What to Do When Gobblers Go Quiet

posted on March 19, 2012

On your last hunting venture the woods were alive with turkeys. Gobblers sounded off on the roost in every direction and you were lucky enough to work a bird or two. But then things completely changed. Instead of gobbles, you near nothing but the distant cawing of crows and maybe a few songbirds. The gobblers that were so vocal last time have shut up.

So what’s your next move? Many hunters head for their trucks, assuming the birds are dead, gone or simply unkillable. A few, like Knight & Hale special promotions coordinator Jim Strelec understand that any number of factors influence gobbling activity. Instead of throwing in the towel and coming back another day, Strelec hunts because he understands that a day in the woods is better than a day on the couch. Even more important, he knows that silent woods aren’t necessarily void of gobblers. In fact, many gobblers never utter a peep on a typical day. The birds are there, but they just aren’t talking.

“They might have been hunted hard, they might be with hens or it just could be one of those days where they don’t gobble for whatever reason,” said Strelec. “Just because they aren’t talking doesn’t mean you can’t kill one.”

In other words, that silence is just a curve-ball in the standard turkey hunting game, a new challenge on an already-challenging sport. Pulling a gobbler into gun range when he isn’t talking may be difficult, but it’s hardly impossible.

Run and Gun
Strelec will first get aggressive and try to trick a gobbler into giving away his location, if only once. A single gobble is all Strelec needs to hear. In fact, those silent birds that offer just one gobble are often the easiest to kill, he said.

“I’ll try a gobble call early in the morning. A lot of times, they can’t resist a challenge, so they’ll gobble back,” he said.

If that doesn’t draw a reply, something like an owl or crow call might “shock” a gobbler into gobbling. Both can work, but in heavily hunted woods they can turn off gobblers as much as they might coax one into giving away his location.

Instead of the standard crow call most hunters use, Strelec tries to mimic the pleading and aggressive calls of a crow dive-bombing an owl. It’s louder and faster than a normal fly-over call and it can be the ticket to making a gobbler talk. Crow calling may not work on the shyest birds, but it certainly can’t hurt, especially if it sounds realistic. Instead of simply blowing into a closed-reed call as you might blow into a duck call, put a little rasp into it as if you were clearing your throat as you blow.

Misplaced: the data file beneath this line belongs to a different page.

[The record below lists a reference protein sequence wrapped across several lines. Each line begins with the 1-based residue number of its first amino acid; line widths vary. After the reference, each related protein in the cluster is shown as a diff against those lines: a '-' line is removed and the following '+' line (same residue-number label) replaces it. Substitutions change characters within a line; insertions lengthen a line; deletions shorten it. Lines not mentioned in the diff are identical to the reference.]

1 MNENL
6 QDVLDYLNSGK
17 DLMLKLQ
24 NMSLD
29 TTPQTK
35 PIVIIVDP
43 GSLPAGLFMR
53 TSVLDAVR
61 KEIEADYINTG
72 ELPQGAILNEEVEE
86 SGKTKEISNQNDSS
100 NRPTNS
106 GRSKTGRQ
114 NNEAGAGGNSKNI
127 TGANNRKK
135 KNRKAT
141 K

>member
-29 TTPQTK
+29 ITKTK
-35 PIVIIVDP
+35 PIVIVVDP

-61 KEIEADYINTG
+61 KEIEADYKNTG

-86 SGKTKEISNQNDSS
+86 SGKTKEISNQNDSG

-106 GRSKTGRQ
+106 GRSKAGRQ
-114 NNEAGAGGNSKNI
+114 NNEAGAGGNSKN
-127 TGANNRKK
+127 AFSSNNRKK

Sit, Stay, Be Quiet
When your best crow calls, gobbles and yelps fail to strike a real gobbler, it’s time to shift gears and take a completely different approach. Instead of walking and calling, Strelec will search for obvious turkey sign like scratchings, tracks or droppings and sit down and get comfortable. Then he pulls out a call and offers a few soft yelps or clucks. He’s not concerned if he doesn’t get an answer right away. A gobbler that didn’t respond to more aggressive calls probably won’t respond to softer calls, either. Or at least he may not gobble. That doesn’t mean he isn’t interested, though. The urge to breed is what controls a tom’s life this time of year and any hen in his territory will at least grab his attention.

Strelec will sit tight for an hour, even longer if he’s confident he’s in the right neighborhood, but he’s careful not to overcall. Hens tend to talk less as the morning fades into afternoon, so loud, aggressive hen calling may not sound realistic to a gobbler, especially if he’s heard it a lot. Strelec will instead offer an occasional series of yelps or just a cluck now and then. If there’s one within hearing range, he just might slip in for a closer look.

Gun Up, Eyes Open
Silent gobblers can be the most difficult birds to kill, not because they aren’t interested, but because you just don’t know when they might show up. That’s why it’s critical to stay alert and ready, even when your confidence level sags.

“I keep my gun on my knee and I’m constantly listening for the sound of footsteps in the leaves,” said Strelec. “I’m also looking. I’ve had many birds come in from where I didn’t expect them to come from, but I saw them before they saw me, so I was able to get turned and ready.”

Fielder’s Choice
Turkey sign isn’t always abundant in the spring, at least not scratchings. As the seasons change, so do food sources, and birds that raked the forest in search of acorns and other buried treasure often spend more time in fields chasing bugs and eating tender young greens. That’s why it’s smart to guard a field. Not only do hens feed in fields, gobblers love to strut in them. The hard part, however, is getting to the field first.

“If you aren’t hearing anything at first light, consider going straight to a field and setting up a decoy. It may take a while for a bird to show up, but if you can get there before he does, you have a good chance of killing him,” said Strelec, adding that a Carry Lite Pretty Boy gobbler and Pretty Hen decoy combination can draw birds from across a large field.

He’ll also head for a field when it’s raining because turkeys spend hours feeding and strutting in fields during a light spring shower. It may not seem like a fun way to spend a Saturday, but sitting in the rain during turkey season sure beats sitting at home.


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